Regarding Oldtimer’s suggestion….with an especially difficult hive….6 or so days after pinching the queen, I have been known to take all of the brood boxes across the yard, leaving an empty hive in the original location and then shake all of the bees off of the brood frames away from the original location. That way I can give each frame a thorough inspection and remove any emergency queen cells. If I don’t shake the bees off I am likely to miss at least one cell. They’re not always obvious….especially when covered with bees. After cutting out any cells, I place each frame in the box at the original location.
Later that day or the next I will introduce the new queen.
 

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Discussion Starter · #8 ·
Old timer I certainly understand what you're saying. Last time I went threw it there were certainly 2 brood boxes. This is only my 3ed year so I haven't made 1st base yet. Basic contention is that placing this good queen in with a standard newspaper combine I might as well go ahead and pinch her head off to. Got to think more on this.
 

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OT is braver than I am.
If i'm really scared that bottom and top is not coming off until after the move, I might even close it up first.
 

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There are hives that are more skittish than mean. Approach normally from the front and they go off. Approach slowly from the side and they stay calm. Crack the inner cover, wait for them to flare and calm down while standing still. Remove the cover slowly tipping it to the side so the light hits slowly. Drift smoke over the hive rather than full frontal assault. Sometimes works, one of the advantages of not having to work a hundred hives that day.
 

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I have found that if you split a mean hive into 3 or 4 nucs really helps. I just lined up 4 nucs beside the hive and quickly divided the brood and stores between them, I didn't worry about doing it perfectly or where the Queen was, just get in and out. I waited until the next day to do anything else. Doing so makes it much easier to find the evil Queen as 4 weak nucs are easier to deal with or to re-Queen than a large overly defensive colony.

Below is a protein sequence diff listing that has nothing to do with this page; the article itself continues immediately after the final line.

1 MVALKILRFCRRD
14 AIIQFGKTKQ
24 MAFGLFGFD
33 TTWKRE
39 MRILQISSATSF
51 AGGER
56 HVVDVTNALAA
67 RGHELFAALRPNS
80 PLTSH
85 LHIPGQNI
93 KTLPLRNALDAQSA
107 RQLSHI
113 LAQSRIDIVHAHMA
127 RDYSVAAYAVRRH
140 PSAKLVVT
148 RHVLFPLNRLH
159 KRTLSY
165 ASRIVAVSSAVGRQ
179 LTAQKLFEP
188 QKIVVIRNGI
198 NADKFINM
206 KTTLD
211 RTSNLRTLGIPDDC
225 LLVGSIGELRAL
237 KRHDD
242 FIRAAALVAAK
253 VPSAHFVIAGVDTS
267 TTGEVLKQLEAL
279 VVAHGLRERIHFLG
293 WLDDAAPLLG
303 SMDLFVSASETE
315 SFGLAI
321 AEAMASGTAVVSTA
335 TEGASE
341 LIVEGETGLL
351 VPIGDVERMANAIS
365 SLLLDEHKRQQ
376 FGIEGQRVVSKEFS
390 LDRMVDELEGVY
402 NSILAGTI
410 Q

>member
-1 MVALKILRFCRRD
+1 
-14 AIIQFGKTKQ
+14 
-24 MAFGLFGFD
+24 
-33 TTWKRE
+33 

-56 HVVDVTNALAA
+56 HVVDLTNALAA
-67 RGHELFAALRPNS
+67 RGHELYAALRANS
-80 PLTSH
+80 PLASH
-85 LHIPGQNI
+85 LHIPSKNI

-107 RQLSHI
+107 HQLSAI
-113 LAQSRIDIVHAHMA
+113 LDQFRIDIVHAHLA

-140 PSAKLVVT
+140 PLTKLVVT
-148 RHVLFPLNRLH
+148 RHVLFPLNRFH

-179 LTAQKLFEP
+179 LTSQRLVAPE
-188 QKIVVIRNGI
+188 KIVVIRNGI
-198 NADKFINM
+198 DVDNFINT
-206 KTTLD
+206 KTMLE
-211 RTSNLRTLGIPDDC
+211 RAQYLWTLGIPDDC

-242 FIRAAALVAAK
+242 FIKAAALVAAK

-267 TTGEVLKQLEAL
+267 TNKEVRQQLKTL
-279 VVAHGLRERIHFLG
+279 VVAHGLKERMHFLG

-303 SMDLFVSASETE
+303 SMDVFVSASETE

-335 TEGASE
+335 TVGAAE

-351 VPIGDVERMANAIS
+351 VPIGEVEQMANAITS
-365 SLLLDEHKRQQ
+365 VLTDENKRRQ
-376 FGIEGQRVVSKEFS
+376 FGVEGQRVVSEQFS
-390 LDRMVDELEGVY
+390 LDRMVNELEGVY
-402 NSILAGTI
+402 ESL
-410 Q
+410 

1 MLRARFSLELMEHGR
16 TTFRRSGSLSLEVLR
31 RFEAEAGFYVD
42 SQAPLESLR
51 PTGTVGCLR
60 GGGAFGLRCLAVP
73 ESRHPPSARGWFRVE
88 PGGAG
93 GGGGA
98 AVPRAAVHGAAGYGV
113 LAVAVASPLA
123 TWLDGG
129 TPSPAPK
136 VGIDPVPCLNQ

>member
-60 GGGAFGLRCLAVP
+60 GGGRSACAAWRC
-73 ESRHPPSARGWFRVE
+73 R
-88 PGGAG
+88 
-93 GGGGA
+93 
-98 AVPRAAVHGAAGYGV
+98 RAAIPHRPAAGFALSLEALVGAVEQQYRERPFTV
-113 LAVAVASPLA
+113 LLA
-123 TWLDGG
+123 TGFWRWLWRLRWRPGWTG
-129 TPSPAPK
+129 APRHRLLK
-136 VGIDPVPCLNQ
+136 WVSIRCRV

What you do with the splits depends on your needs at the time.

Good luck,
Alex
 

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Discussion Starter · #12 ·
Well the bee gods were shining down on me this weekend. I found and killed the evil queen Friday about 3pm, took a single sheet of news paper and layed it across the top of the hive, layed a queen excluder over it, cut about four 3 inch slits then stuck a new box on top of that with an empty fram each end followed by a frame of pulled comb then stuck the 4 frames from the nuke with a queen in the center. Stuck the feeder and roof on and got out of there. Went back to check Sunday about 4pm and they had chewed every last piece of paper up and a nice marked queen running around happy. Took the queen box off and set it to the side then went threw the other boxes rearranging them and adding some empty frames in place of a few capped honey frames so they dont swarm as I dont intend to look at them till all these nasty bees are dead. Still dont know how they did it but ended up with about 15 bees over the course inside my veil that I took a sting from. You can see the stingers in my suit and this evening still had about 10 on my smoker trying to sting it. I smoke my wrist and bottom of my bee top trying to keep them from targeting these areas so I think they learn that smoke smell is a target. Funny thing is this hive has probably 2x the honey that my other two have of about the same size. Its packed. Someone asked a while back about "killer bee honey". Taste like honey!lol
 

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Nice work!

There is still some risk, but with the good queen still being OK, odds are hopefully in your favor. :)